Great Throughts Treasury

A database of quotes

Related Quotes

Harry Emerson Fosdick

We settle things by a majority vote, and the psychological effect of doing that is to create the impression that the majority is probably right. Of course, on any fine issue the majority is sure to be wrong. Think of taking a majority vote on the best music. Jazz would win over Chopin. Or on the best novel. Many cheap scribblers would win over Tolstoy. And any day a prizefight will get a bigger crowd, larger gate receipts and wider newspaper publicity than any new revelation of goodness, truth or beauty could hope to achieve in a century.

Beauty | Character | Day | Hope | Impression | Majority | Music | Revelation | Right | Truth | Will | Wrong | Beauty | Think |

Charles Pierre Baudelaire

I am unable to understand how a man of honor could take a newspaper in his hands without a shudder of disgust.

Honor | Man | Wisdom | Understand |

Thomas Jefferson

The man who never looks into a newspaper is better informed than he who reads them, inasmuch as he who knows nothing is nearer the truth than he whose mind is filled with falsehoods and errors.

Better | Looks | Man | Mind | Nothing | Truth | Wisdom |

Robert Peel, fully Sir Robert Peel, 2nd Baronet

Public opinion is compounded by folly, weakness, prejudice, wrong feeling, right feeling, obstinacy, and newspaper paragraphs.

Folly | Opinion | Prejudice | Public | Right | Weakness | Wisdom | Wrong |

Robert McAfee Brown

Most newspaper headlines are more effective examples of man’s sin writ large than any book on theology can ever hope to be.

Hope | Man | Sin | Theology |

Ralph Waldo Emerson

Sad spectacle that man should live and be fed that he may fill a paragraph in the newspaper for his wonderful age, as we record the weight and girth of the Big Ox and Mammoth Girl. We don't count a man's years until he has nothing else to count.

Age | Man | Nothing |

Erich Fromm, fully Erich Seligmann Fromm

We have a literacy rate above 90 percent of the population. We have radio, television, movies, a newspaper a day for everybody. But instead of giving us the best of past and present literature and music, these media of communication, supplemented by advertising, fill the minds of men with the cheapest trash, lacking in any sense of reality, with sadistic phantasies which a halfway cultured person would be embarrassed to entertain even once in a while. But while the mind of everybody, young and old, is thus poisoned, we go on blissfully to see to it that no "immorality" occurs on the screen.

Day | Giving | Literature | Men | Mind | Past | Present | Sense |

Fulton Sheen, fully Archbishop Fulton John Sheen

The proud man counts his newspaper clippings, the humble man his blessings.

Man |

Karl Kraus

Progress, under whose feet the grass mourns and the forest turns into paper from which newspaper plants grow, has subordinated the purpose of life to the means of subsistence and turned us into the nuts and bolts for our tools.

Life | Life | Means | Purpose | Purpose |

Mark Twain, pen name of Samuel Langhorne Clemens

If you don't read the newspaper you are uninformed, if you do read the newspaper you are misinformed.

Michelangelo Antonioni, Cavaliere di Gran Croce

The principle behind the cinema, like that behind all the arts, rests on a choice. It is, in Camus' words, "the revolt of the artist against the real." If one holds to this principle, what difference can it make by what means reality is revealed? Whether the author of a film seizes on the real in a novel, in a newspaper story or in his own imagination, what counts is the way he isolates it, stylizes it, makes it his own.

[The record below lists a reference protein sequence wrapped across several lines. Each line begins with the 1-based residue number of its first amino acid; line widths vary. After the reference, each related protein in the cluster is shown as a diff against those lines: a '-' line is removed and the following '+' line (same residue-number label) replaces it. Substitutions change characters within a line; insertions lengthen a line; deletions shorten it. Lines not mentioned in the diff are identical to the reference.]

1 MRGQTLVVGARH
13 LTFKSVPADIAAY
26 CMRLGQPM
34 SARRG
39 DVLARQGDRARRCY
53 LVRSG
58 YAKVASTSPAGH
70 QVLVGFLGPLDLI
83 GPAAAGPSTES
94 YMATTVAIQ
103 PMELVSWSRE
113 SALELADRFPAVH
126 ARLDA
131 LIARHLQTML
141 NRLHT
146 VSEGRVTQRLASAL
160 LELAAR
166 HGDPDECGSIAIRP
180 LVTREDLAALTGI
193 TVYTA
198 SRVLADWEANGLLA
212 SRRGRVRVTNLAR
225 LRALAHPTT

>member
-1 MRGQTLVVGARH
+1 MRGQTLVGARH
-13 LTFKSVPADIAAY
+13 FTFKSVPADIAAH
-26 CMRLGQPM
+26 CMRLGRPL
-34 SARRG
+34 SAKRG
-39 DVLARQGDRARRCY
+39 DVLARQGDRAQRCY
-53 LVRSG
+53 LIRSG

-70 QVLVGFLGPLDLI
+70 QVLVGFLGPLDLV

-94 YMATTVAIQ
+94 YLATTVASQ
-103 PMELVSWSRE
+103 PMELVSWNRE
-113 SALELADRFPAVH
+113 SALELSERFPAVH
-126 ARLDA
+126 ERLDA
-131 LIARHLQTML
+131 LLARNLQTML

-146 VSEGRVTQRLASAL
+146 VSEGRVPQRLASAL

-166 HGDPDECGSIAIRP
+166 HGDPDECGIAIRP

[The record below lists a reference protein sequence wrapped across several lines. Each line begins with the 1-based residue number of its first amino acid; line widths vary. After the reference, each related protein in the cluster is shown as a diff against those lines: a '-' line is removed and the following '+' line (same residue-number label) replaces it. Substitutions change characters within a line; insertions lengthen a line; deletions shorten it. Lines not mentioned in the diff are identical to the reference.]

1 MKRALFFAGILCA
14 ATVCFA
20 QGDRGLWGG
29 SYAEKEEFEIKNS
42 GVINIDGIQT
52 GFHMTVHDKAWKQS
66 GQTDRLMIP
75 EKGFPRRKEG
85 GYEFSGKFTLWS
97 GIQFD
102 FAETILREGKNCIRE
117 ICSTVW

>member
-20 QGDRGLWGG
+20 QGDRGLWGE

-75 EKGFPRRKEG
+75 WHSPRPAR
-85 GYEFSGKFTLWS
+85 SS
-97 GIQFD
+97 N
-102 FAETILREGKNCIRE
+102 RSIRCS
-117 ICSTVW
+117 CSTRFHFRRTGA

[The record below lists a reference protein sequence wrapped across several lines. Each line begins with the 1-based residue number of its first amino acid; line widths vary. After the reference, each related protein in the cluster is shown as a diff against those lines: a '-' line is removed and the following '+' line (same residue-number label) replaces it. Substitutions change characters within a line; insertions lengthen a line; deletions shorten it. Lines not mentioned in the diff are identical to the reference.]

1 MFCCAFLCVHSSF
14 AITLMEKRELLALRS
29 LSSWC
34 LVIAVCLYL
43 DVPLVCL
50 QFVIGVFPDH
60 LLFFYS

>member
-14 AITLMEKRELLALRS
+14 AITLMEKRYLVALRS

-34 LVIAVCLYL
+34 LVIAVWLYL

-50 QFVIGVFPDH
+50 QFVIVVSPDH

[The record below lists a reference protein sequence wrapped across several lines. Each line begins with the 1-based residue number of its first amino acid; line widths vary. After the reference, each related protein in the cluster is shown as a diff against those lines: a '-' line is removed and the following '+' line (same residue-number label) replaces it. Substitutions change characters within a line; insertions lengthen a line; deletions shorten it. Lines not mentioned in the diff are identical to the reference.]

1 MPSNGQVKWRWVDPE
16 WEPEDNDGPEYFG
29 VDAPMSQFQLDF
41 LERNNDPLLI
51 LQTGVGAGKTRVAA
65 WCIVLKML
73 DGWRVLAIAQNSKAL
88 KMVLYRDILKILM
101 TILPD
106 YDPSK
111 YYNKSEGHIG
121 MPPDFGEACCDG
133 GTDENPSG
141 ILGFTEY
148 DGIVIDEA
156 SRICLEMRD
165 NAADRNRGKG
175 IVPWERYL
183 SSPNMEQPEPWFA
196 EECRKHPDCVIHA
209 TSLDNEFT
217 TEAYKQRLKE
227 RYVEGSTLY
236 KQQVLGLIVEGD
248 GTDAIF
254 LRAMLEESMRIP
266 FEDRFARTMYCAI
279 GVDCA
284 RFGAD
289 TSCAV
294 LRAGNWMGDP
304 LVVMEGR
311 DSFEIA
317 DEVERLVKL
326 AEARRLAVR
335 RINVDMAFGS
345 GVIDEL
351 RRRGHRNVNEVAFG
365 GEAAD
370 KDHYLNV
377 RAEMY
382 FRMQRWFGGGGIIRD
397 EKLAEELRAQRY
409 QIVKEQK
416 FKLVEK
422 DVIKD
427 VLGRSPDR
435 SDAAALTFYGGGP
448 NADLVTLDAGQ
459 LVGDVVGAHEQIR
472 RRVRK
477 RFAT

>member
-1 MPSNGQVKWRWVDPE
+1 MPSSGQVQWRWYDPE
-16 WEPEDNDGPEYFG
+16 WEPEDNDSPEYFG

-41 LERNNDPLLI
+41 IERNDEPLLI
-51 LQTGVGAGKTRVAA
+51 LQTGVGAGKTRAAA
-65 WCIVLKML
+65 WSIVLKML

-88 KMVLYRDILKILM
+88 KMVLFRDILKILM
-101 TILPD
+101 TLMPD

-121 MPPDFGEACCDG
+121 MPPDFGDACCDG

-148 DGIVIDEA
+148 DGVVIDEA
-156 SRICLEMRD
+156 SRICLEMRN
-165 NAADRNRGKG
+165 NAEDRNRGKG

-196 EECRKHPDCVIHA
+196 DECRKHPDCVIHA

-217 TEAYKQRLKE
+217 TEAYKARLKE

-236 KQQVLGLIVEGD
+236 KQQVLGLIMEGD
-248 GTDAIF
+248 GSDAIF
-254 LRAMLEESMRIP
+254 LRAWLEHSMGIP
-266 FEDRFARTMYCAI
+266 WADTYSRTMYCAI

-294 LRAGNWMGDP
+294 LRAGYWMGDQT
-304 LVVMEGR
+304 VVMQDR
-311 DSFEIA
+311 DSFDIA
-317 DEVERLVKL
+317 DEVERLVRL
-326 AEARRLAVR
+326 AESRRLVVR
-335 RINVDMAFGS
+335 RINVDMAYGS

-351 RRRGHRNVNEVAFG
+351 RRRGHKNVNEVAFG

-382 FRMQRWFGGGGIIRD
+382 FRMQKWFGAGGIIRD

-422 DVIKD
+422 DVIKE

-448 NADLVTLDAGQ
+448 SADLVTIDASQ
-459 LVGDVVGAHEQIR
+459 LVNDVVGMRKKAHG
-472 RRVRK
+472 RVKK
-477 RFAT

Means | Reality | Story |

Paul Klee

Genius sits in a glass house -- but in an unbreakable one --conceiving ideas. After giving birth, it falls into madness. Stretches out its hand through the window toward the first person happening by. The demon's claw rips, the iron fist grips. Before, you were a model, mocks the ironic voice between serrated teeth, for me, you are raw material to work on. I throw you against the glass wall, so that you remain stuck there, projected and stuck. (Then come the lovers of art and contemplate the bleeding work from outside. Then come the photographers. New art, it says in the newspaper the following day. The learned journals give it a name that ends in ism.)

Art | Ends | Giving | Work | Following | Art |

Richard Dawkins

Amusingly, it [astrology] falls foul of our modern taboo against lazy stereotyping. How would we react if a newspaper published a daily column that read something like this: Germans: It is in your nature to be hard-working and methodical, which should serve you well at work today. In your personal relationships, especially this evening, you will need to curb your natural tendency to obey orders. Chinese: Inscrutability has many advantages, but it may be your undoing today. British: Your stiff upper lip may serve you well in business dealings, but try to relax and let yourself go in your social life.

Business | Nature | Need | Will | Work | Business |

Richard Cobden

A newspaper should be the maximum of information, and the minimum of comment.

Richard Nixon, fully Richard Milhous Nixon

I've never canceled a subscription to a newspaper because of bad cartoons or editorials. If that were the case, I wouldn't have any newspapers or magazines to read.

Helen Rowland

Between lovers a little confession is a dangerous thing.

Life | Life | Man |

Bette Davis, Ruth Elizabeth "Bette" Davis

People often become actresses because of something they dislike about themselves: They pretend they are someone else.

Death |

Bette Davis, Ruth Elizabeth "Bette" Davis

Without wonder and insight, acting is just a trade. With it, it becomes creation.

Salman Rushdie, fully Sir Ahmed Salman Rushdie

Meanwhile, it seems, the world is suffering from compassion fatigue,

Chance | Childhood | People | Sense | Old |